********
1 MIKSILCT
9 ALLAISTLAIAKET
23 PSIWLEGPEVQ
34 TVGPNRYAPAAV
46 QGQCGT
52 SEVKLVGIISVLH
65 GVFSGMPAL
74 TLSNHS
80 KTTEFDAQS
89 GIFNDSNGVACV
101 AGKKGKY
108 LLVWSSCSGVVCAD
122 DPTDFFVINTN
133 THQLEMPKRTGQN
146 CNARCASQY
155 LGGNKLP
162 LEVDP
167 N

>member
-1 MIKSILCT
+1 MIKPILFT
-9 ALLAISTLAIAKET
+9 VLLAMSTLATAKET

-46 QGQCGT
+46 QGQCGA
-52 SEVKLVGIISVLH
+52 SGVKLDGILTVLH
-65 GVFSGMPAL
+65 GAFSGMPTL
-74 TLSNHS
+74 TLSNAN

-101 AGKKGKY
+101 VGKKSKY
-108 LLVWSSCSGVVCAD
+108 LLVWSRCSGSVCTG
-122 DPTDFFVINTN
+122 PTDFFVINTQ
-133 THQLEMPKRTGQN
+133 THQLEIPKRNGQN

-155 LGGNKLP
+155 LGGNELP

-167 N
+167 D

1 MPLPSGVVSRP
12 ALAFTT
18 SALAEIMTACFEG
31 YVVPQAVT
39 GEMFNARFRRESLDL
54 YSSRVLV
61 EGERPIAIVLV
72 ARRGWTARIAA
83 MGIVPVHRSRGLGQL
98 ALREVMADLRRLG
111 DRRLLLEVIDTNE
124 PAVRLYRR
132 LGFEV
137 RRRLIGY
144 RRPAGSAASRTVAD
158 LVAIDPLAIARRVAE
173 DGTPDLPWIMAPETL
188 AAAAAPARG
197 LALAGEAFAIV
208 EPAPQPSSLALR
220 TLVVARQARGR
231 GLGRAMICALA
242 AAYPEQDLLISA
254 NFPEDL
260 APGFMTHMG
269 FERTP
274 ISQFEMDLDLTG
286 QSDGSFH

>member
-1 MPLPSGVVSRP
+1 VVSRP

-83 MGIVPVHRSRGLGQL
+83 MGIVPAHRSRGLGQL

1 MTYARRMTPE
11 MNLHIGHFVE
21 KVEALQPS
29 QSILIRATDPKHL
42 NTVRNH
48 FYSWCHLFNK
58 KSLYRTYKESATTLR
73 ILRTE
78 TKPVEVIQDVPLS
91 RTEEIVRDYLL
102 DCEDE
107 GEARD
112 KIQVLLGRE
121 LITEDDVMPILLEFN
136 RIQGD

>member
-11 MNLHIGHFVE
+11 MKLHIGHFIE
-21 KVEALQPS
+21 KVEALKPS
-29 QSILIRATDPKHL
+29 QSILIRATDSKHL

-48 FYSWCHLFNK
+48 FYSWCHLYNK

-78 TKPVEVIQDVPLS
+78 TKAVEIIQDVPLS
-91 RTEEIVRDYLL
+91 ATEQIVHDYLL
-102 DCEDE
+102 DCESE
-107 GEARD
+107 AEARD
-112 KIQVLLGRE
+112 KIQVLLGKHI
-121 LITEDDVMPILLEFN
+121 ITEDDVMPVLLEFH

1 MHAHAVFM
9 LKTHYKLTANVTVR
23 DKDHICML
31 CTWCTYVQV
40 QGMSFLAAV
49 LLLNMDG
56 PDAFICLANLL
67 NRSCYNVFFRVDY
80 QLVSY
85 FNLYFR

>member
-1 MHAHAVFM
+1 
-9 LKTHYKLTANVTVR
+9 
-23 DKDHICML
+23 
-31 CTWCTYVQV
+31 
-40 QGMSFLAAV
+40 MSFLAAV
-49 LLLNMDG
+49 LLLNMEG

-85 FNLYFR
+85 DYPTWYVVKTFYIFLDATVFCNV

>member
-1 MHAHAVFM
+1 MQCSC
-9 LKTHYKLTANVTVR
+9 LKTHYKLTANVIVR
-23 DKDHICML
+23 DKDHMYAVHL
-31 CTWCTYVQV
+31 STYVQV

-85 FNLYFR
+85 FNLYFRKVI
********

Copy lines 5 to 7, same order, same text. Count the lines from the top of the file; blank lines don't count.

46 QGQCGT
52 SEVKLVGIISVLH
65 GVFSGMPAL